“Being” a writer? It isn’t something I do. It’s something I am. I mean, shit, an alligator can stand on its feet and ring your doorbell all day long; that doesn’t mean it’s gonna stop being an alligator.

The reality is I don’t get to know if I’ll ever be Kermit and emerge from the pile victorious. But I do know one thing. I can’t imagine a world where I ever stop playing.


¹“Prevailed” is probably a pretty generous term to describe part of a stuffed animal touching a plastic bubble. But the stakes felt pretty high at the time.
²Although I have gotten just a LITTLE bit better about keeping that dialogue INSIDE my head.

And the Hits Just Keep On Comin’

Timecode: 31:46 – 33:47

You got authorization from Aunt Ginny.

Perfectly within my province.

Does Aunt Ginny have a barn? We can hold the trial there. I can sew the costumes, and maybe his Uncle Goober can be the judge.

Uncle Goober

This week’s Minutes involves a pair of (consecutive) scenes that show us Kaffee at his most (sexually?) frustrated (with Commander Joanne Jo and her interference) and at his most relaxed (slinging cliches back and forth with Luther at the newsstand)¹. And while the two scenes have plenty of memorable moments², I thought I might focus instead on what joins them together: music.

By and large, the AFGM soundtrack is a March Shaiman joint, relying almost exclusively on his gripping, original score. In other words, this isn’t exactly The Breakfast Club or Garden State soundtrack that you’d fire up on a long road trip. In fact, there are only four songs used throughout the entire movie — the first of which we hear when Kaffee fires up his ‘63 Chevy Impala and tries to get as far away from Commander Joanne Jo as possible:

That’s right, folks. Four years before Elvis laid down his iconic version of “Hound Dog”³, Big Mama Thornton recorded it first. And like a lot of blues recordings of that era, the sound is far more visceral than anything (even the King himself) could ever hope to achieve. It grabs you by the scruff of the neck and doesn’t let go.

What’s crazy is that until I did the research for this post, I’d always thought a man was singing whenever I watched this scene. In my defense, I was probably unduly swayed by two things: the more popular Elvis version and the fact that the next character you see on screen (Luther at the newsstand) looks like he could be a member of a blues band that would cover this song in a smoky club on some random Friday night. I guess you can add it to the list of gender/race-”defying” voices that have flummoxed me over the years.Can't Beat Em Join Em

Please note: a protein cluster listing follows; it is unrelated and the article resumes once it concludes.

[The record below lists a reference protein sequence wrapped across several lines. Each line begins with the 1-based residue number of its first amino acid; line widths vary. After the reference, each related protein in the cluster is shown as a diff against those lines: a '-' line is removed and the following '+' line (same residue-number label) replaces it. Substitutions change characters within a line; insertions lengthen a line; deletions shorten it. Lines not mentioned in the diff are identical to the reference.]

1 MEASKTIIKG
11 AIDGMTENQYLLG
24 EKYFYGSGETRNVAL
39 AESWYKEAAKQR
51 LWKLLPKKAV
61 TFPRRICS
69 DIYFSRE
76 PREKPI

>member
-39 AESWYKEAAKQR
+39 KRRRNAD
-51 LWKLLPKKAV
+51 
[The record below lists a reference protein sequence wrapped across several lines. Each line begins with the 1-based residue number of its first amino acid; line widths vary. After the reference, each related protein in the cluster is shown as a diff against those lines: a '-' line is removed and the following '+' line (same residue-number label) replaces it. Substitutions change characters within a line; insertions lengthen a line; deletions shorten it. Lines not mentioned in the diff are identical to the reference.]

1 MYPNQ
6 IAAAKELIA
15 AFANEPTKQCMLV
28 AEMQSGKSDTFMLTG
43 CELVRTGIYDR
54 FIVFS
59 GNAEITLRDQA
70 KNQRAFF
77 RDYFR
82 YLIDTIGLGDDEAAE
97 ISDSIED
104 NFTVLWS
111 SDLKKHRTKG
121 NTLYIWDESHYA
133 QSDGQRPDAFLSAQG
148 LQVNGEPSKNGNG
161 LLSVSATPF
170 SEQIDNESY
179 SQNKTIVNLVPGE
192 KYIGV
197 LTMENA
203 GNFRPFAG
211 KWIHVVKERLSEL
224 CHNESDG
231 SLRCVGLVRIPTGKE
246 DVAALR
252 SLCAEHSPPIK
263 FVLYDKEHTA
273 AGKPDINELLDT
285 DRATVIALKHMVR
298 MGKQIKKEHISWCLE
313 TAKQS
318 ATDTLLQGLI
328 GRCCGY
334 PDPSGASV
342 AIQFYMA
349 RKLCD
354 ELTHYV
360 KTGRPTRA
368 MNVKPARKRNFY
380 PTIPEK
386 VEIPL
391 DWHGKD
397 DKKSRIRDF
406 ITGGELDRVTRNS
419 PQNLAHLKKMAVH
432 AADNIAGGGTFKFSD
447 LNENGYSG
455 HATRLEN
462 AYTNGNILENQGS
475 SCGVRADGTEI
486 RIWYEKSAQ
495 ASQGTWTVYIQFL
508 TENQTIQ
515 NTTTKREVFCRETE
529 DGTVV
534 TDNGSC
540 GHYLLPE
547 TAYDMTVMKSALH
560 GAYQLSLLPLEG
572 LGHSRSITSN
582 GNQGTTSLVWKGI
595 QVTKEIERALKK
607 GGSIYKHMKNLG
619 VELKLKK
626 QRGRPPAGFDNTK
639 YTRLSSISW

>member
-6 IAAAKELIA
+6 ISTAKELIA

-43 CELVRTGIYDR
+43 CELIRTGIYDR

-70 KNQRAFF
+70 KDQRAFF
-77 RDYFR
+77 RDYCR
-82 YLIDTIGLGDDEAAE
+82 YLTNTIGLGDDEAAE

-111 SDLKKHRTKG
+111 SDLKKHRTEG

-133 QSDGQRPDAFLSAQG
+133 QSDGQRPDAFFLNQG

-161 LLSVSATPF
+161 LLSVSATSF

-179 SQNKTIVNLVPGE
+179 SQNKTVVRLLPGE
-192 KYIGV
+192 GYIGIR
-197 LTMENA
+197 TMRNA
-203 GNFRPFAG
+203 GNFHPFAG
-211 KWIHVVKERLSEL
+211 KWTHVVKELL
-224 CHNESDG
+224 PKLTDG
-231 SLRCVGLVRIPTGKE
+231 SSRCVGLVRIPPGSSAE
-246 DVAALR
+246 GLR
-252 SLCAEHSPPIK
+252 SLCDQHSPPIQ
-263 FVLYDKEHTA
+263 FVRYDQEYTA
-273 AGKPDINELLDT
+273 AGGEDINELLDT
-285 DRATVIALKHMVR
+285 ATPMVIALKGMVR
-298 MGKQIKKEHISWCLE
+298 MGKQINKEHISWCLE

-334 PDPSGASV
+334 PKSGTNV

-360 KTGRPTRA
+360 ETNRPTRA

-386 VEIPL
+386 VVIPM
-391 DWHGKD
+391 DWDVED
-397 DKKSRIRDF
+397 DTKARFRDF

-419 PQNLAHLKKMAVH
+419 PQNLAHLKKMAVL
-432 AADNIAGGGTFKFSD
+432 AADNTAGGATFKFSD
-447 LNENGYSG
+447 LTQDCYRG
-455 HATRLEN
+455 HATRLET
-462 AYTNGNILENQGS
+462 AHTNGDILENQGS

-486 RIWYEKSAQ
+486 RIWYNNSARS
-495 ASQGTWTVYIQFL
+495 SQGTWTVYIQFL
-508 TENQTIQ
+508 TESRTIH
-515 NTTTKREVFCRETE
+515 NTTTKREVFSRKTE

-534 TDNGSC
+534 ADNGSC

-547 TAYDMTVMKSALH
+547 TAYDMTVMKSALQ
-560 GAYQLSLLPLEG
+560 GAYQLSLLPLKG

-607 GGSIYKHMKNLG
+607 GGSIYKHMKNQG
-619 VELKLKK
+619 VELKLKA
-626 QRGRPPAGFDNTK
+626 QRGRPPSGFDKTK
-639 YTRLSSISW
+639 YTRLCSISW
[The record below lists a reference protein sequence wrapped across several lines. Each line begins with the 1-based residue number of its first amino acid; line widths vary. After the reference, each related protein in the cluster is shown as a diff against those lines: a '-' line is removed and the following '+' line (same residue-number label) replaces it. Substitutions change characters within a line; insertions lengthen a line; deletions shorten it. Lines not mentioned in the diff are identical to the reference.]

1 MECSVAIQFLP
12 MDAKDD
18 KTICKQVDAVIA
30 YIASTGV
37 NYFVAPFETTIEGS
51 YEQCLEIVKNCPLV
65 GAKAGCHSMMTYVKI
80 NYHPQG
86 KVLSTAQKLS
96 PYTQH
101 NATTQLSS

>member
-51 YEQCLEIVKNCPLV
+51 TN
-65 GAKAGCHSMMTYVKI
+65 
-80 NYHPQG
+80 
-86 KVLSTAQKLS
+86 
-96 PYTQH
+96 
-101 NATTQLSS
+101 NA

As for the song’s use in the film, it not only is the first song featured, it’s ultimately the only one (as the other three songs, discussed below, are all playing in the background of otherwise dialogue-heavy scenes). While I think its placement is largely used for a tonal transition (from one scene to the next), one can’t help but find some echoes of the plot in its lyrics:

You ain’t nothing but a hound dog
Been snoopin’ ’round my door
You can wag your tail
But I ain’t gonna feed you no more

Whether Jo or Danny is the hound dog in this analogy, of course, would depend entirely upon which of the two of them you asked.

As for the other three ditties featured on the soundtrack, you’d have to pay very close attention to even notice them. They merely act as a subtle emotional backdrop for the scene they play behind. In the order they appear:

Patty Loveless, “Timber I’m Falling in Love” (1989)

This plays in the seafood restaurant, while Danny and Jo break bread (and crab legs) and exchange resumes. Given the sappy lyrics of the song, its placement sure feels like a vestigial limb of an earlier draft of the script, in which Danny & Jo had much more of a fully-realized Hollywood love story.